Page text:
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The Cape Peninsula, Penguins and Kirstenbosch

Coastline along driving along the Cape Peninsula
Coastline along driving along the Cape Peninsula (Veronika Sieben)

View of False Bay
View of False Bay (Veronika Sieben)

I didn’t feel much jet lag until our second full day in Cape Town.  We started off early to head down the scenic coast of the peninsula.  We were headed toward the Cape of Good Hope, but had a few stops and sightings of these guys along the way.
 
Baboon on the roadside seen while driving down the peninsula
Baboon on the roadside seen while driving down the peninsula (Veronika Sieben)

Baboons are common roadside pests in this area of South Africa and definitely not loved by the locals.  The baboons are protected animals in South Africa and it is illegal to touch them.  This is problematic for the unfortunate drivers who forget to lock their doors.  Baboons have become accustomed to human treats and break into unlocked vehicles to scavenge for food that has been brought along.  If you are unlucky enough to have a baboon find its way into your vehicle, you may be stuck for a few hours waiting for him to decide he’s had enough.
The beginning of the hike to the light house at Cape Point
The beginning of the hike to the light house at Cape Point (Veronika Sieben)

The Cape of Good Hope sign
The Cape of Good Hope sign (Veronika Sieben)

The Cape of Good Hope is commonly mistaken for the most southern point of Africa as well as the point where the Atlantic and Indian Ocean meet. It is actually the most Southwestern tip and since you cannot really define where two oceans meet, the spot is more symbolic than anything.
Top of the light house at Cape Point
Top of the light house at Cape Point (Veronika Sieben)

After walking to the top of the lighthouse at the Cape of Good Hope, we made our way further south to see our next stop.  In a small beach city called Simon’s Town, we stopped to see a colony of penguins in a most unlikely spot. At Boulders Beach, a colony of African penguins has moved in right next homes along the shore.  In fact, to get to the beach you walk right in front of private residences before making your way to the boardwalk.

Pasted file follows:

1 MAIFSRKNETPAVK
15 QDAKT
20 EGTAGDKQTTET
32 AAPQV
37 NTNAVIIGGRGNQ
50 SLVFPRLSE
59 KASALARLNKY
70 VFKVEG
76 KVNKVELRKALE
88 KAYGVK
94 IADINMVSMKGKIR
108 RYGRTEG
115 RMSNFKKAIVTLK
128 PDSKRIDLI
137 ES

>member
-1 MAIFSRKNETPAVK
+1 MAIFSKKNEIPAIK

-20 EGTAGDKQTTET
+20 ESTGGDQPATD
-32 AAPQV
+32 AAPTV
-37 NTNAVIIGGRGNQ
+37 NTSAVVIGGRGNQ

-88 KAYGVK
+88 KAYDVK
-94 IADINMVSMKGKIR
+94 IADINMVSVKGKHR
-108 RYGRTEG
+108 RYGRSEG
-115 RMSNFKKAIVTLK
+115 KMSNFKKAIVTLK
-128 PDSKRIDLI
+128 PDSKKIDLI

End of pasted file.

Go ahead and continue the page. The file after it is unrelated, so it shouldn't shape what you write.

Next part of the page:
As you can see, these guys were having a bit of bad hair day from all the shedding.
Penguin Colony at Boulder Beach
Penguin Colony at Boulder Beach (Veronika Sieben)

African Penguin colony in at Boulders Beach
African Penguin colony in at Boulders Beach (Veronika Sieben)

Being a bit of a foodie, I actually enjoyed our lunch break most.  We stopped to eat at a great restaurant called the Foodbarn in Noordhoek.  We had a little wine, a little fish and some delicious desserts to round it all out. It was a fantastic way to spend a slightly rainy afternoon before heading back into Cape Town.
 
Inside Kirstenbosch Botanical Garden
Inside Kirstenbosch Botanical Garden (Veronika Sieben)

By the time we had made it back into Cape Town, the rain had really picked up, but since I had wanted to see the famous Kirstenbosch Botanical Gardens, we pressed on.  Probably due to the rainfall, the gardens were mostly empty, but no less beautiful.  I could have easily spent an entire afternoon, if not a full day, wandering the grounds.
Kirstenbosch Botanical Garden
Kirstenbosch Botanical Garden (Veronika Sieben)
 

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